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Watch the Film:
No Letting Go
A Jonathan Bucari film

Get The Facts About Childhood Mental Illness:


  1. i have three daughters 22, 19 and 15... our middle daughter was diagnosed with mood disorder/bipolar/odd/anxiety at age 15... prior to that, she had similar instances with friends not wanting to be around her, not wanting to go to her sports practices, which she is a phenom athlete in several sports, and we thought this was keeping her mind focused, but soon sports became less and less important.. well , lets just say she wanted to play in the games, but not attend practices.. and she took her rage out on the floor and field at other players at times... how sad is i agree that my younger daughter sat and listened and watched her sister enraged with foul language toward me, violet outbursts, breaking things, erratic behavior, missing school all the time etc... our oldest was away at college or 4 years (and home briefly during summers), so she really had no idea how bad things were until she graduated and was home for good this past year... and she too, blamed me and my husband for "letting her get away" with bad behavior and "enabling her".. she still has hard time accepting her sisters disorder... i want them to go to therapy because i see much anger in both my other daughters toward me and my husband and their sister, and i think they need to vent to someone about how they feel

    1. I think therapy is a great idea, it will help them have a safe place to vent and also help them understand that this is an illness, not bad behavior. I have had my middle son (who is free of any illness) talk to a therapist before, I think it helps for them to have a place to process all of their feelings. I really encourage you trying this!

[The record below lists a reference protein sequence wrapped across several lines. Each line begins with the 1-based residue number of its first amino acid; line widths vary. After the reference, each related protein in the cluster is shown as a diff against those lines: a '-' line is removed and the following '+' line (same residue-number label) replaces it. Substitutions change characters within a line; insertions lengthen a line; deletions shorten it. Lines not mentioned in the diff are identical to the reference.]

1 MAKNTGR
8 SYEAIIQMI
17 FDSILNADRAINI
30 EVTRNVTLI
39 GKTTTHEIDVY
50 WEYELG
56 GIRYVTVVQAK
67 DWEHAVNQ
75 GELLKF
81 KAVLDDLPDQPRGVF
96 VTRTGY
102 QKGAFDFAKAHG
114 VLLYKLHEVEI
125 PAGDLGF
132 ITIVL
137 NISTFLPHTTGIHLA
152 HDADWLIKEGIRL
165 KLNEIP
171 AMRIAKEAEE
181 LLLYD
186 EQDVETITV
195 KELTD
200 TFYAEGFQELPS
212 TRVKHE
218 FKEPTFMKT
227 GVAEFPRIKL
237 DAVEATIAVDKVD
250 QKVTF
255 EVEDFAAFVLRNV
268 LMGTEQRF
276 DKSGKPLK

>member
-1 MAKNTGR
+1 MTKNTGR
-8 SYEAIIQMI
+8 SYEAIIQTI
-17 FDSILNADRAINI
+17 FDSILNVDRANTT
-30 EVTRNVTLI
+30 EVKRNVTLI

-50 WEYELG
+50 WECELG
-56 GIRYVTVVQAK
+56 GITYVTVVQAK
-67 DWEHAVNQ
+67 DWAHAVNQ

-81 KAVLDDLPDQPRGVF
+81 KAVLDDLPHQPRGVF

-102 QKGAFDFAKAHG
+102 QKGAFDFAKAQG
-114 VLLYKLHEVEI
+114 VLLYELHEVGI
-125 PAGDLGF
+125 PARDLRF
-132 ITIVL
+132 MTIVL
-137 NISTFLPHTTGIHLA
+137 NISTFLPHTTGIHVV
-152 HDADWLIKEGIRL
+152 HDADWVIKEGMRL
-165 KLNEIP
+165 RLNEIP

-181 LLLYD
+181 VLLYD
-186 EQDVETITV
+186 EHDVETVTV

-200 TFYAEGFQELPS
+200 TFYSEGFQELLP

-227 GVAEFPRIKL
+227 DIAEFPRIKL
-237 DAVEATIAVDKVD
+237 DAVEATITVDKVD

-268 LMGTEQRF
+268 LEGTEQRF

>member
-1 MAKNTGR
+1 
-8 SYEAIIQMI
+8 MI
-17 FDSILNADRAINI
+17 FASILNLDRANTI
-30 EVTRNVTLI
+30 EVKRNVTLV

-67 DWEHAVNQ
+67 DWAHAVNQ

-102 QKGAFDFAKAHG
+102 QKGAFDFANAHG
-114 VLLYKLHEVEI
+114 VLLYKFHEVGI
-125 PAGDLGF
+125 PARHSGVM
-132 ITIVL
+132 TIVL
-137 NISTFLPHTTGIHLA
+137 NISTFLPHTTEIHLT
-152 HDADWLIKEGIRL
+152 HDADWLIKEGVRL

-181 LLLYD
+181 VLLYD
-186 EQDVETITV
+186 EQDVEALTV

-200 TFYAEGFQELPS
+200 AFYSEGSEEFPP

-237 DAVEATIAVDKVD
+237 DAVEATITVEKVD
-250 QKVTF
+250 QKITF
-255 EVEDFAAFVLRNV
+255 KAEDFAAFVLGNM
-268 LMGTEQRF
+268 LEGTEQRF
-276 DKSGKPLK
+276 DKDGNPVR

2. I will definitely watch this. O dont know what's going on with my son but 3 yrs ago they said he had ADHD. He takes medication for that because it has helped him focus in school. He's great in school. Then I get him. Its just me and my 2 boys ages 11(son with ADHD) and 9. Once he is home he relentlessly talks down about his brother to anyone who will listen. They get in fights and then he will punch his brother. Little brother fights back. Its never ending. Then comes the ODD. I can no longer get them to stop fighting. I tell them to go to their rooms and son with ADHD never complies and now the youngest mirrors his actions. Once the oldest son is in his room he takes vengeance out on his wall. He has huge holes in the walls that he has made with a lamp post and with his guitar. Later of he asks for something and I say NO!!!!! Run! He starts throwing whatever he can find and then he starts scratching himself on the face. He use to just use his nails now he runs for a fork or any object that is sharp. Its gotten to the point where he now punches Mr and I was that mom holding my son down trying to get him to calm down. But he doesn't. I dont know how to help him calm down. If you have advice please Share. I've had to call police, I've taken him to the hospital. At the moment hes in an outpatient program for 2 weeks. And when thats done I'm getting him an evaluation. But the more I read the more I think its bipolar. Any advice?